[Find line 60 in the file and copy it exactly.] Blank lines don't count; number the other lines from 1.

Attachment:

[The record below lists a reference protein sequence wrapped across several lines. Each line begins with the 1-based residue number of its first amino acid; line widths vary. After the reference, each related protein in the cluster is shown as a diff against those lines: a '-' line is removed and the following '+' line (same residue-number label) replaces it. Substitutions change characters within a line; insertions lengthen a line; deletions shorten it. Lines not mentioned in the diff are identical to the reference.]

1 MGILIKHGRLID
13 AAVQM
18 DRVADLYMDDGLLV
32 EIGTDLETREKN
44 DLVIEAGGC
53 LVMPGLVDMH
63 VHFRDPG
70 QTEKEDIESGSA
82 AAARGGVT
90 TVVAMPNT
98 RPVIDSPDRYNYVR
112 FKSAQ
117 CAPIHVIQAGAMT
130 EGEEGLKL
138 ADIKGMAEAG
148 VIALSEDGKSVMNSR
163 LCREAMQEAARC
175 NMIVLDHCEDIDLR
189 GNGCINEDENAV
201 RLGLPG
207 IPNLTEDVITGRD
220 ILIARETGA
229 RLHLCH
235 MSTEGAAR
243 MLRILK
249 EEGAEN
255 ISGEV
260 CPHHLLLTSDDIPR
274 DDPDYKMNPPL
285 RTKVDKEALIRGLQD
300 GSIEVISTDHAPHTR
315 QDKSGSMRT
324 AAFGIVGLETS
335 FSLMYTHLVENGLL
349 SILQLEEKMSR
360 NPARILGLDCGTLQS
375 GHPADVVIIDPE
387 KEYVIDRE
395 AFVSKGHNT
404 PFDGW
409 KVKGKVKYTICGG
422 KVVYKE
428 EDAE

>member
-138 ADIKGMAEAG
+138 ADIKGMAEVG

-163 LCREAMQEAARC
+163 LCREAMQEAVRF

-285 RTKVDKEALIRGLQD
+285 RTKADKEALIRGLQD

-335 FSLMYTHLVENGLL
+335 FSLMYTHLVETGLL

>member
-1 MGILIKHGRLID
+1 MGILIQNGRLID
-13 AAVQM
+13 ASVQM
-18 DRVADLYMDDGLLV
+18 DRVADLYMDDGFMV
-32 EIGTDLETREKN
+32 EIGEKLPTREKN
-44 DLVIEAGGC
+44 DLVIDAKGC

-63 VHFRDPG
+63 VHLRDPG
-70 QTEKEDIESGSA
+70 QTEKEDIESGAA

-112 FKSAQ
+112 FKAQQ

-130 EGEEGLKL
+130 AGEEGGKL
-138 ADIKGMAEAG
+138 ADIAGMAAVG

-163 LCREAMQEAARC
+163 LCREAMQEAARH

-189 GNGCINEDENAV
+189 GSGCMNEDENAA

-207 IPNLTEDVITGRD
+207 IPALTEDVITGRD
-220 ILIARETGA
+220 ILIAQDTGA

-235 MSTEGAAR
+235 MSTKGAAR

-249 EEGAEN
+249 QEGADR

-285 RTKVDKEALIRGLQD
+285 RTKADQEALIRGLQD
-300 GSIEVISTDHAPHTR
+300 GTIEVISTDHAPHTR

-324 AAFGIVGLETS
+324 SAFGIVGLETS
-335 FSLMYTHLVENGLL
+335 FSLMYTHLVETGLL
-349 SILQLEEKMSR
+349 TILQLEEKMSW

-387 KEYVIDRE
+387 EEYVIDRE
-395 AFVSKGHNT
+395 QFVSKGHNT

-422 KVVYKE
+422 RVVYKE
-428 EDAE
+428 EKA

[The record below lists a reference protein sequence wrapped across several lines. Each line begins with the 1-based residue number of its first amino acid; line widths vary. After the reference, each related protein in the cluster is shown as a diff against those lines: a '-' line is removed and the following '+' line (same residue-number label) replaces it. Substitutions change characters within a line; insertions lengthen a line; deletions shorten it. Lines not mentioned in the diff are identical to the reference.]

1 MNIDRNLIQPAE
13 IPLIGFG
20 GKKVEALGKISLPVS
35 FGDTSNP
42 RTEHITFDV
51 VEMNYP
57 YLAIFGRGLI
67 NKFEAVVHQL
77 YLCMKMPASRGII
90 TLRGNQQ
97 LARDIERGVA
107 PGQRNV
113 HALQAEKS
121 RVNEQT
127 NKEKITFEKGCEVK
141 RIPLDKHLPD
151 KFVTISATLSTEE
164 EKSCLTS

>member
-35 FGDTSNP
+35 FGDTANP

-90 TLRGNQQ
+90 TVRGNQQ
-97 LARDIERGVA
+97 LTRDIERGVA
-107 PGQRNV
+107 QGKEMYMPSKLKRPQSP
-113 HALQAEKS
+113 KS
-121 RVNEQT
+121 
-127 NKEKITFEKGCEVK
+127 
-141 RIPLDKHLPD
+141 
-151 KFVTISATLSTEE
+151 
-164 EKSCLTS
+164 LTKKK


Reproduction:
+18 DRVADLYMDDGFMV